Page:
Veteran actor Geoffrey Rush, who won the Oscar for Best Actor for his performance in “Shine,” says that a false #MeToo allegation has destroyed his life.
According to Deadline, lawyers for the “Pirates of the Caribbean” actor claim he has become “virtually housebound” due to having his career “irreparably damaged” due to an allegedly false #MeToo accusation against him published in Sydney’s Daily Telegraph, which he has now sued for defamation.
Published in February, the Daily Telegraph alleged that Rush engaged in inappropriate behavior with a fellow performer during a production of a Sydney Theatre Company version of “King Lear” in 2015. No details were provided on the allegation and his accuser remained anonymous at the time.
“I asked why the information was being withheld, and why, according to standard theatre practice, the issue had not been raised with me during the production via stage management, the director, my fellow actors or anyone at management level,” Rush said at the time. “However, no response was forthcoming.”
Details of the allegations were finally revealed in court this past February. The actress, Eryn Jean Norvill, alleges that Rush touched her inappropriately on several occasions.
Rush denies all the allegations made against him and claims that he has endured “tremendous emotional and social hardship,” according to legal documents filed in the Federal Court of Australia. He has reportedly eaten little food, has had difficulty sleeping and feels anxious in public. “The applicant has found that as a direct result of the publications he has been constantly associated in Australia and internationally with the #MeToo movement,” his lawyers state.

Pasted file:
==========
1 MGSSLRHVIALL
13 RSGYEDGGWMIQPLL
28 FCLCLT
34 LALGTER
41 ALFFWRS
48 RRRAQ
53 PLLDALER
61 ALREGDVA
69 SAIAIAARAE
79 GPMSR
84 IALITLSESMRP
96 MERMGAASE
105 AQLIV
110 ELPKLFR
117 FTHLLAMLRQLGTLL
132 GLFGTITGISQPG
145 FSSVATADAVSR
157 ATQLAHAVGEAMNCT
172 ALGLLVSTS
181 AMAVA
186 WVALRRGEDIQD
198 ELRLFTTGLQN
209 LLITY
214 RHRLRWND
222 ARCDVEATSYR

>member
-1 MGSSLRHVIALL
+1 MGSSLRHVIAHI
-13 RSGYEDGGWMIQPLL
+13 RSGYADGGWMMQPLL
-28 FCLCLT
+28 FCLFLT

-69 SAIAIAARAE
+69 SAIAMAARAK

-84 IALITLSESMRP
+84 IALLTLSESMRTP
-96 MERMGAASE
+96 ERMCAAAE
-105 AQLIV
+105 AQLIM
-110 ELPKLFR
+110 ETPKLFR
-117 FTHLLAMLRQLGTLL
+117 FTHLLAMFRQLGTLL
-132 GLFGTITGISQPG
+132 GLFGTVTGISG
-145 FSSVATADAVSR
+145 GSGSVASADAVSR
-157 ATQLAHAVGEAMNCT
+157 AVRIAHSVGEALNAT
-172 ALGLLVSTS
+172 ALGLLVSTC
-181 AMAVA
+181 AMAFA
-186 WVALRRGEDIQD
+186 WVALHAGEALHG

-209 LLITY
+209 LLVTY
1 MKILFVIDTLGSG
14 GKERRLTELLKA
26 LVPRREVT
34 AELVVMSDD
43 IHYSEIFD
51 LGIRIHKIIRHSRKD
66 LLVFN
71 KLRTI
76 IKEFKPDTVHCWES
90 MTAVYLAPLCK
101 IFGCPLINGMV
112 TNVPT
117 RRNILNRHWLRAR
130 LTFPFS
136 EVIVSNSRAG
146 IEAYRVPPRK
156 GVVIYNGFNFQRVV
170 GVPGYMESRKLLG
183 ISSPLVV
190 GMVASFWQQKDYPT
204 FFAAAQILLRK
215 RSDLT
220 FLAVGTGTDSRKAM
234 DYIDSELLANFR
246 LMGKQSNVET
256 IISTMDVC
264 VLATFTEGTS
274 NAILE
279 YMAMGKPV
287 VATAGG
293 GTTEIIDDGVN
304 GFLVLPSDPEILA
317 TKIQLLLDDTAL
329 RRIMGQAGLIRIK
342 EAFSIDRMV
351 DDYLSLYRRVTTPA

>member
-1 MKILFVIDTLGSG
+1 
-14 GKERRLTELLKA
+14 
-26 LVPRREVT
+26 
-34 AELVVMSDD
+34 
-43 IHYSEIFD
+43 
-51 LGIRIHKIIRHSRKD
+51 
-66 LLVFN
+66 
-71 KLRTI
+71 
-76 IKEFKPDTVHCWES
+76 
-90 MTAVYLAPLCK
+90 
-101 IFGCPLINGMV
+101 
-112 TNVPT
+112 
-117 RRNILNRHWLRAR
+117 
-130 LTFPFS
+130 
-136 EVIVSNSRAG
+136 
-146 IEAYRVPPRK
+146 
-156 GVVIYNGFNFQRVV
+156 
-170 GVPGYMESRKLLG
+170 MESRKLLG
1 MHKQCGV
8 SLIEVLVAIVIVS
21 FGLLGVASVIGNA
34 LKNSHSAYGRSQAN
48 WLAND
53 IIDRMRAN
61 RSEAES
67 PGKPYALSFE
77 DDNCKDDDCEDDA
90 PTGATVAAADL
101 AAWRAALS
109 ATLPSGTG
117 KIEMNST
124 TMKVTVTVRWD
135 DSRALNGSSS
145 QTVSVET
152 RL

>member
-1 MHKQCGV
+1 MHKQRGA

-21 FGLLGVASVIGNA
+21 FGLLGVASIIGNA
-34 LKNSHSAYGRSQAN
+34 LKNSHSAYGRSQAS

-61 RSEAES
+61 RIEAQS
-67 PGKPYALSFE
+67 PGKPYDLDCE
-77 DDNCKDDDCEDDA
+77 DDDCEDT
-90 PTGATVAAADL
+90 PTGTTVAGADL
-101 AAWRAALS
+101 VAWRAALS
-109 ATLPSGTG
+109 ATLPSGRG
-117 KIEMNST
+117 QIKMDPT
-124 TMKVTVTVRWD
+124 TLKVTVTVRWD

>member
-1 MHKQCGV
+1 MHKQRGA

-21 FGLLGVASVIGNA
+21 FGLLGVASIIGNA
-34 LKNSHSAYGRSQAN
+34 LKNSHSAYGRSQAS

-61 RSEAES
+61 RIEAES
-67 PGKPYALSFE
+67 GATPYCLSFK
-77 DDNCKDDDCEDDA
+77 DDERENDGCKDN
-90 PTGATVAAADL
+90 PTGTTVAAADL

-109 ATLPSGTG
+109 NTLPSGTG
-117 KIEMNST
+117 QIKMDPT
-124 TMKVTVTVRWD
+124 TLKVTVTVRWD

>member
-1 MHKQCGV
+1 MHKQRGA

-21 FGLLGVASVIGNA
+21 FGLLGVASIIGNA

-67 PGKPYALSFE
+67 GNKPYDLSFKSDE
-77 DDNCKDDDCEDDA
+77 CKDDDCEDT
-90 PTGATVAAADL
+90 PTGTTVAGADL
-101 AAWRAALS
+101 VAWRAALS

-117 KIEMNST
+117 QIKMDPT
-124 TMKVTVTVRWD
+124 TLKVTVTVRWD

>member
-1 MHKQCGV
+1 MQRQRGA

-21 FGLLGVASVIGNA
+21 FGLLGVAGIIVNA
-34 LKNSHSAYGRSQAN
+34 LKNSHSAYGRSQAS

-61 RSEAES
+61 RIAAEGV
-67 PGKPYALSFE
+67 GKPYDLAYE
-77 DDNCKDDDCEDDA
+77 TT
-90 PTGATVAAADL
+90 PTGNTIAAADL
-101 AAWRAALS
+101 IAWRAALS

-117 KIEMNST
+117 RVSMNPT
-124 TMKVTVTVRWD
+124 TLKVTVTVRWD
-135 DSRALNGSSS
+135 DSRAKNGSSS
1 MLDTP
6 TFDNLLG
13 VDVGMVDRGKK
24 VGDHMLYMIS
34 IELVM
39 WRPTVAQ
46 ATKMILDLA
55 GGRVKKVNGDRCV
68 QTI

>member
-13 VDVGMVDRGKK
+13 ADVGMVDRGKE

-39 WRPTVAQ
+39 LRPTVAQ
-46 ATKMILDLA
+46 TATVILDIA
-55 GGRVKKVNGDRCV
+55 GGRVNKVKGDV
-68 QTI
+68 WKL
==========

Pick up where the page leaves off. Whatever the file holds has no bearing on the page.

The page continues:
Geoffrey Rush also left his role as president of the Australian Academy of Cinema and Television Arts in December. More from Deadline:
The tabloid, which is published by News Corp subsidiary Nationwide News, has defended its reports but Rush accused the newspaper of false and “spurious” claims when he filed the defamation suit in December. The newspaper argues that its articles were not defamatory, and that it reported no accusations of a sexual nature. Last month, Justice Michael Wigney struck out large parts of the newspaper’s defence of truth, however. The newspaper has appealed that decision.
Meanwhile, Nationwide News has filed a cross-claim against the Sydney Theatre Company, attempting to make the stage company part of the defamation proceedings and jointly liable in the case of a ruling against the Daily Telegraph. The application says the firm was responsible for providing statements relating to a complaint alleging inappropriate behavior by Rush knowing they would, or would likely, be re-published by the Telegraph.